Categorized | National News

More Tech Savvy Teachers Needed

Director of education Lionel Sands announced yesterday that there is a lack of ‘tech savvy’ teachers within the country’s education system.

Speaking to over 200 aspiring educators during the Future Teachers of The Bahamas National Conference under the theme ‘Yes I Can’, Mr. Sands said that there are too many teachers in the country who don’t keep up with modern technology and it reflects on their relationship with students.

“There are teachers who don’t know how to use a cellphone, much less a computer, but they want to be teachers. They want to teach primary students who use computers more than they drink water,” he said.

“We need teachers that are going to take pride in what they do and understand the importance of them keeping up to date with what’s what in technology. I think once teachers are able to understand the world their students live in, then there will be a better relationship between them.”

At the conference, both high school and college students throughout the country engaged in the annual conference that pushes the students to revolutionise the teaching industry in The Bahamas.

Mr. Sands, who has over 40 years of teaching experience, encouraged the future teachers to not follow the path of being a general education teacher.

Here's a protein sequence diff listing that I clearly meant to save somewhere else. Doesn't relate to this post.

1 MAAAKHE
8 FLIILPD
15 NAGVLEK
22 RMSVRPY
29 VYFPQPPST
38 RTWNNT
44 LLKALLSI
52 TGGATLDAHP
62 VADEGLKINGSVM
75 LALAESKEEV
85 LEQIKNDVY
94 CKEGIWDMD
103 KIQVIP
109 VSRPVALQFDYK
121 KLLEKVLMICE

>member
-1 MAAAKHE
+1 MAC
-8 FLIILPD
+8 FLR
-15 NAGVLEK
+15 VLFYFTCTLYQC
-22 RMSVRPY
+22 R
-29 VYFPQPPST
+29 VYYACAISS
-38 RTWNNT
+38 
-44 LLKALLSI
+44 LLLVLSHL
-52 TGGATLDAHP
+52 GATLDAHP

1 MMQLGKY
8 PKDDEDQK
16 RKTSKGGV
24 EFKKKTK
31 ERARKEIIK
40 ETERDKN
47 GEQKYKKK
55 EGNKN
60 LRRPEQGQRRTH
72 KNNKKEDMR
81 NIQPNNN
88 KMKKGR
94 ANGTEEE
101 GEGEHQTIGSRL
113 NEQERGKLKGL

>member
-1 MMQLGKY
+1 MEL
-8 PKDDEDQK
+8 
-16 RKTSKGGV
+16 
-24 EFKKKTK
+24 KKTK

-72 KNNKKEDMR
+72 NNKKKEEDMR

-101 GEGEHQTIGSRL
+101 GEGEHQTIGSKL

He said that there are too many of them in the country and in terms of specialisation, there are too many foreign teachers that fill the more important spots.

“What we’re encouraging our Bahamian future teachers to do is to look at the areas where the needs are. Whenever you pursue areas where needs are, you’re sure of a job when you’re finished with college,” he said.

“It’s more difficult to get a job with us if we’ve already filled those needs with other people prior to your coming there.”
He said areas like mathematics and the sciences are always good areas for students to study.

During the awards ceremony, several students were honoured for their achievements both in and out of the future teachers programme.

D’Aesha Rahming, a graduate of St. Augustine’s College and currently a Biology Education Major at the College of The Bahamas (COB) was given the award of Most Outstanding Teacher Education Graduate after receiving seven As and three Bs in the 2012 BGCSE examinations.

Nadia Hepburn-Whymms, a teacher at C. V. Bethel Senior High, received the Most Outstanding Recruit for getting the most students involved in the programme.

There are over 5,600 teachers in both the public and private sector and over 75,000 students.

Since its inception 18 years ago, the Future Teachers programme is responsible for getting over 400 teachers into the profession after completing studies at COB.

Written by Jones Bahamas

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